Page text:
2016 Château d’Arcins, Haut-Médoc cru bourgeois

Château d’Arcins

It is impossible to talk about Château d’Arcins without citing the Castel Group, the estate’s all-important owners. Bordeaux-based Castel are the third biggest wine company in the world, with fingers in many other pies as well (beer, mineral water, sugar, flour, animal feed, etc.). Castel Frères is one of the largest négociants in Bordeaux, where they own some twenty châteaux, including a 50% share of Beychevelle and Beaumont (Suntory in Japan have the other 50%)I recently opened a bottle of 2016 Château d’Arcins and decanted it three hours before the meal to let it breathe and open up. I had bought the wine for about 16 euros in one of the Nicolas chain of shops – also belonging to Castel – the previous we

Many consumers of fine wine assume that, if small is beautiful, big must not be… How wrong they are! It’s rather like the prejudice against négociant wines as opposed to estate-bottled wines. Castel may be a megafirm and Château d’Arcins huge, with 101 hectares of vines, but things need to be put into perspective. Since a typical domaine in Burgundy, producing several appellations, has a total of only 6-8 hectares, one might assume that a wine such as Château d’Arcins is “mass-produced and commercial”. However, my experience showed this not to be true.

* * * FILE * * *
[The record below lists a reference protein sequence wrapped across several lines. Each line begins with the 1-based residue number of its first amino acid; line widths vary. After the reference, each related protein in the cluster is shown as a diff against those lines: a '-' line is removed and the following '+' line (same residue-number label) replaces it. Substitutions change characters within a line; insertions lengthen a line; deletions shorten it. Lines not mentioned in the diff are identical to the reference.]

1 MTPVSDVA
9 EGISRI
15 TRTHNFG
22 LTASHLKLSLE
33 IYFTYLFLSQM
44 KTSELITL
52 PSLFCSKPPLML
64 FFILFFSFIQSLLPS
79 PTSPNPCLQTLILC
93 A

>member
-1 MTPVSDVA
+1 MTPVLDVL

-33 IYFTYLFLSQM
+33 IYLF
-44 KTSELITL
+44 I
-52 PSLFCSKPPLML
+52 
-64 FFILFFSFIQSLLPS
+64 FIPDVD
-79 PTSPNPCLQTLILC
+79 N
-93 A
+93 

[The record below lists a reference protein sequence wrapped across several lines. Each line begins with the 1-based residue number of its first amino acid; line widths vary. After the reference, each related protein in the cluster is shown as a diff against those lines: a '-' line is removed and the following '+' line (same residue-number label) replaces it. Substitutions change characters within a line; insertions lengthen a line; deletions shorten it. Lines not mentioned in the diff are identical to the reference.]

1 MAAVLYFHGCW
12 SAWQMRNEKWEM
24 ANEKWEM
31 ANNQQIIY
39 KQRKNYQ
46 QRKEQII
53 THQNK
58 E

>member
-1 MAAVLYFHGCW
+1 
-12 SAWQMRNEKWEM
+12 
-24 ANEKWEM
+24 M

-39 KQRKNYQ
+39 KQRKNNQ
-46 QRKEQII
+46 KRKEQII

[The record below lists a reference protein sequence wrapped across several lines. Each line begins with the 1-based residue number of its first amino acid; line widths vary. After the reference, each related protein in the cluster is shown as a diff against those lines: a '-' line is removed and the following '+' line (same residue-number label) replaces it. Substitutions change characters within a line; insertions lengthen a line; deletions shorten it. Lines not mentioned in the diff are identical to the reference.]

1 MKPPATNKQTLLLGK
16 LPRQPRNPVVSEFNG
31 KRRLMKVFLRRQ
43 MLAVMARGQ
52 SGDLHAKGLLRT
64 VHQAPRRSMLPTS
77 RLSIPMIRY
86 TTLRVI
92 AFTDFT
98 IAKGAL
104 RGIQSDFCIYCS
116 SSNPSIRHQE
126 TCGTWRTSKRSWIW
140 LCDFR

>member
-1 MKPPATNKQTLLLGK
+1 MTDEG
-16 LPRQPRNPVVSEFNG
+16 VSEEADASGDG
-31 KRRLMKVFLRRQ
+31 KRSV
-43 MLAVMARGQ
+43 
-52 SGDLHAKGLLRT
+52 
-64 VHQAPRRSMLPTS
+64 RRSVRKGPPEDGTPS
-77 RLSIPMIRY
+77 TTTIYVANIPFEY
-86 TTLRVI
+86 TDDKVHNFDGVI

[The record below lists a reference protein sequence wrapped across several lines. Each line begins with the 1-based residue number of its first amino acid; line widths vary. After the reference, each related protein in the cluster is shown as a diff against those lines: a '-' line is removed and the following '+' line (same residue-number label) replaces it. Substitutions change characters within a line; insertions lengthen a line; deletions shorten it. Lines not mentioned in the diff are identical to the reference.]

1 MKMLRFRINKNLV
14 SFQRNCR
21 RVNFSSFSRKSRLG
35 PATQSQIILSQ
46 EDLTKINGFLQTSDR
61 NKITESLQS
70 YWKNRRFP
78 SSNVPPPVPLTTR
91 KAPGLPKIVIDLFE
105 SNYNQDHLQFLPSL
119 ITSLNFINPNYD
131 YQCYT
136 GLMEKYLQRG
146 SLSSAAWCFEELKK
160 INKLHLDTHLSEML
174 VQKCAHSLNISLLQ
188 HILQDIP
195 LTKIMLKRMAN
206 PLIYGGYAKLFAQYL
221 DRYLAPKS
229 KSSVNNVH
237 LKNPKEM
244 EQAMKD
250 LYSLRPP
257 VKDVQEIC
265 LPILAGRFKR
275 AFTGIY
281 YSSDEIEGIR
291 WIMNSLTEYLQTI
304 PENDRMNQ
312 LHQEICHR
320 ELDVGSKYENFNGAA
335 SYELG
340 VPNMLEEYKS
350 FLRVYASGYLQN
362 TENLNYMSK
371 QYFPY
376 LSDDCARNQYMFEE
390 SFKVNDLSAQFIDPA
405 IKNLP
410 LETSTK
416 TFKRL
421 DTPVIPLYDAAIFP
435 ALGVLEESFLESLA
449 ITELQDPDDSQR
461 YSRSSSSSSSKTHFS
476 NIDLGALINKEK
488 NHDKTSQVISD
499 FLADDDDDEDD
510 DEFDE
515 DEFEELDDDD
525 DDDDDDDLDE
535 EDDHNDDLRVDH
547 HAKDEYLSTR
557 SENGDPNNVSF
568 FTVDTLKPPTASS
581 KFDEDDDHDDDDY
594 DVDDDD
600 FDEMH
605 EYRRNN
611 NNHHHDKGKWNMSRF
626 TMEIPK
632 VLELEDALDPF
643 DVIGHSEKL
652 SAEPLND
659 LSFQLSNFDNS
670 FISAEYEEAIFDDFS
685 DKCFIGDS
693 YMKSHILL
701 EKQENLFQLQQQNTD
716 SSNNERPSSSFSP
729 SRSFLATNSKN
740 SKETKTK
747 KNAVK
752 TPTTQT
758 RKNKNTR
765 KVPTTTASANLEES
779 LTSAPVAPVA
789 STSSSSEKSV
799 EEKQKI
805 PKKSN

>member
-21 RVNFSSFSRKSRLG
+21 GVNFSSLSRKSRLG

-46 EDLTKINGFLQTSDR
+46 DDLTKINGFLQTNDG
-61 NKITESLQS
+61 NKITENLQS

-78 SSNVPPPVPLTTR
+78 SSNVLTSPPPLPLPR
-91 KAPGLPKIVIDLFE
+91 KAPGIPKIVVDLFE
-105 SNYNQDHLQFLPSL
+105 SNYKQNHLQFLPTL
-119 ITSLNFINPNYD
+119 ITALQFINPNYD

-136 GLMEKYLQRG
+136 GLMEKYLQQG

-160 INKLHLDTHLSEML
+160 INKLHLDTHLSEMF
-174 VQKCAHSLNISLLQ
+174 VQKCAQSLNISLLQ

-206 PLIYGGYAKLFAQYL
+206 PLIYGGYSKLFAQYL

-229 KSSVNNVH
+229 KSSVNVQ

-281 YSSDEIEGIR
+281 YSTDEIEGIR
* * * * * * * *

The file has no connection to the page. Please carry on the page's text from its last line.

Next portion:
One of 249 crus bourgeois, Château d’Arcins is an AOC Haut-Médoc located in the middle of the tiny village of Arcins (population 530, and one pronounces the final “s”) just north of Soussans, in the Margaux appellation. Grape varieties are 50% Cabernet Sauvignon and 50% Merlot. The other well-known château in the commune is Château Barreyres, another large Castel estate. The town is also famous for the Lion d’Or restaurant serving hearty regional cuisine and allowing clients to bring their own wine.

So, 2016 d’Arcins has a deep rich color with some diffuse browning on the rim. The nose shows ripe Cabernet Sauvignon aromas, especially blackcurrant, with subtle notes of cherry and vanilla. The wine is mouthfilling with good acidity and grip. It starts out fresh, soft, and deceptively easy-going, then developing a welcome austerity due to the tannin. While not extremely velvety, the tannin displays good texture that makes the wine serious, and shine at table. We are talking about a textbook Médoc from a fine vintage, with some character and excellent value for money. It is a pleasure to drink as of now, no need to wait.

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